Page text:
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We each carry a cross with us – one that is literally part of our body and that we show St. Philip’s children when we teach them the sign of the cross. Touch your forehead, your breastbone, your left shoulder, your right, and then put your fist on your breastbone again, and you have one of the most powerful images of God and Christ — and your belovedness — with you all the time.

We as adults often think of the Eucharist as words — the bible readings, the sermon.  But there is so much more to be seen even than heard.

When Jonah and Rhonda bring their hands down over the chalice and paten they are inviting the Holy Spirit to inhabit our bread and wine. (By the way, that’s called epiclesis. Yeah, I didn’t know that before becoming a catechist either). When Jill pours out the wine and then puts a drop of water in it, she is not only preparing our Communion, she is telling us that Christ surrounds us.  When they hold the cup and paten up, it signals our gratitude to God for the incredible gifts we are given.

In the Atrium, children practice these same gestures and preparations using a model altar, small chalices, patens, and cruets. After the catechist demonstrates one of these works for the child, they can continue to work with it themselves and ponder the meaning and what these signs tell us.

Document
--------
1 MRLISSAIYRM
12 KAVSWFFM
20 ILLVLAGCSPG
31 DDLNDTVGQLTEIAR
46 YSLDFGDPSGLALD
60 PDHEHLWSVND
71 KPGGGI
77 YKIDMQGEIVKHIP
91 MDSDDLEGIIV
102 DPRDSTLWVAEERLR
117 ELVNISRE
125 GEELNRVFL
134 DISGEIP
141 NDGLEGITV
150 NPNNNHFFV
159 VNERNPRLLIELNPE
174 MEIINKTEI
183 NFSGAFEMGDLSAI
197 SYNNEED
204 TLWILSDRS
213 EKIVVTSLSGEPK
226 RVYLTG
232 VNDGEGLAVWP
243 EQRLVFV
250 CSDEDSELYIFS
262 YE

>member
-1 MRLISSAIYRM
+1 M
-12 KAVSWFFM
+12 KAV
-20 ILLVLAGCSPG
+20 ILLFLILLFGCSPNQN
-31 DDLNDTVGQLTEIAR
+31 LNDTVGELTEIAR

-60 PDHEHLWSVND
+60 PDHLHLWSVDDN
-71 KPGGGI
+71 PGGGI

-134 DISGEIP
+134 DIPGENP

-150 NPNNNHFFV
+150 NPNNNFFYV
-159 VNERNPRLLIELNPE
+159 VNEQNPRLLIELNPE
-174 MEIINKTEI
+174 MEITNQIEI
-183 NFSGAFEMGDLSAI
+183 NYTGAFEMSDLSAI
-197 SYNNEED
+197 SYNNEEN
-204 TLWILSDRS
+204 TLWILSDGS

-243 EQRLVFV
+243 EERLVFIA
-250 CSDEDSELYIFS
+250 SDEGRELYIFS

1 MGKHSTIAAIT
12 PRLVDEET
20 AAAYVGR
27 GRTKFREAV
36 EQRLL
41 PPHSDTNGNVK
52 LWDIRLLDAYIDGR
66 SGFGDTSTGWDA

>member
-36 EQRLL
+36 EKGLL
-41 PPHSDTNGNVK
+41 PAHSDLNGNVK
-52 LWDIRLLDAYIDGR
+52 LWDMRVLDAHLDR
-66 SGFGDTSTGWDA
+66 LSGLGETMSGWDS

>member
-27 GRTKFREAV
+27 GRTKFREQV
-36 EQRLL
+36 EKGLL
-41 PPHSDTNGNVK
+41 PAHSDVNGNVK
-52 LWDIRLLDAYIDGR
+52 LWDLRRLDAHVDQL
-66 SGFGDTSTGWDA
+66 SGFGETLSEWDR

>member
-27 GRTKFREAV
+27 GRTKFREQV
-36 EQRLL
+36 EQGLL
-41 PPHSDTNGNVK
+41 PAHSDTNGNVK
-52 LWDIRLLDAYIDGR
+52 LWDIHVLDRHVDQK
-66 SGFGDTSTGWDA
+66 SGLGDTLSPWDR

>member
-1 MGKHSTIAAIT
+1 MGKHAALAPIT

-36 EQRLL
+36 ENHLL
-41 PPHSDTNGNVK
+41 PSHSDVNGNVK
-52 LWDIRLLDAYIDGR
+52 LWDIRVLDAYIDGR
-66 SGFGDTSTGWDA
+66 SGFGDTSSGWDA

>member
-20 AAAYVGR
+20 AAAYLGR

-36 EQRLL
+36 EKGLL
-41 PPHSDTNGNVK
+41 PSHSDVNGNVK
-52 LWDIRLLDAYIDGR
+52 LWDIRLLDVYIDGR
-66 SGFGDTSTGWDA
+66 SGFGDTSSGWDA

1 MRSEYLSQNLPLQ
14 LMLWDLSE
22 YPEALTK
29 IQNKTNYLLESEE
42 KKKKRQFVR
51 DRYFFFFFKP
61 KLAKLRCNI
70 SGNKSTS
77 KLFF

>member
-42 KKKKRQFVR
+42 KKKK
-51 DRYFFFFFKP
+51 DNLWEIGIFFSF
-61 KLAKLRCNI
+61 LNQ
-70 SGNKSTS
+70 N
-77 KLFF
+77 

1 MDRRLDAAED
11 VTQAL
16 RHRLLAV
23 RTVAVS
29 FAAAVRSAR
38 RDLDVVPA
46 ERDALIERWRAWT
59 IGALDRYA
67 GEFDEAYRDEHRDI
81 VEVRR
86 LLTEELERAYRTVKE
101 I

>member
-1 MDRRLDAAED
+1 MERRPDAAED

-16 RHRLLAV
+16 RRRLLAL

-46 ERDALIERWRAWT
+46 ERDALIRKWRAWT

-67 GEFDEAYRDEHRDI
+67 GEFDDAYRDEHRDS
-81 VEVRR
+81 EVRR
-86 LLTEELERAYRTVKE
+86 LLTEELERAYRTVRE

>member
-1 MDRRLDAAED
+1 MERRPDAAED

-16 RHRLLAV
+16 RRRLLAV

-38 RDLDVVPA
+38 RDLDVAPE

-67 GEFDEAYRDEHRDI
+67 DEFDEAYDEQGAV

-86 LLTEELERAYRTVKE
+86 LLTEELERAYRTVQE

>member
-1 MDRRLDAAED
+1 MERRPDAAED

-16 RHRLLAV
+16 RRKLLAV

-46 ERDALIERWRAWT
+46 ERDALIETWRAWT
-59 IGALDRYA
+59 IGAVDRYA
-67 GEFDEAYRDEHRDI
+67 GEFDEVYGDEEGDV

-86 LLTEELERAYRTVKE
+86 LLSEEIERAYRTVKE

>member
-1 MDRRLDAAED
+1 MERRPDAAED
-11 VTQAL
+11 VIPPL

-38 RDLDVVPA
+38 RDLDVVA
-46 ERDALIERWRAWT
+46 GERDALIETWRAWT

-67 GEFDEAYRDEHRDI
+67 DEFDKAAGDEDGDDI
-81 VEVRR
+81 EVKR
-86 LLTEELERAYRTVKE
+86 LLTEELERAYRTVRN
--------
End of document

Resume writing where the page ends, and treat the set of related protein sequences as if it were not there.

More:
Our sanctuary altar is set with the white fair linen, the chalice, the paten, and the candles that remind of us of the light of Christ not just in church but in our Atriums and daily life — and children set our Atrium model Altar in the same way. They learn that when we pass the peace, we are really wishing the peace that only God can give to our neighbor, whether we know them or not because we are one with them because we share one bread, one cup.

Children learns seasons change, and we change colors with them.  Purple for preparation (Advent and Lent), white for celebration (Christmas and Easter) and green for growing time.  Red is for Pentecost.

We do lessons to help children enter into the signs of the mass because they are as important as the words.

One of the reasons my kids and I love sitting in the second pew during 11 o’clock service is because we get to watch Leto and Clark sign the prayers and the creed, and their beautiful gestures bring even more meaning to those words. And also so we can see the Altar and gestures.  We encourage your family to take a front and center seat as well so your children can help tell you more about the gestures Jill, Rhonda, and Jonah do to deepen the words of our liturgy because they have done them themselves in Atrium.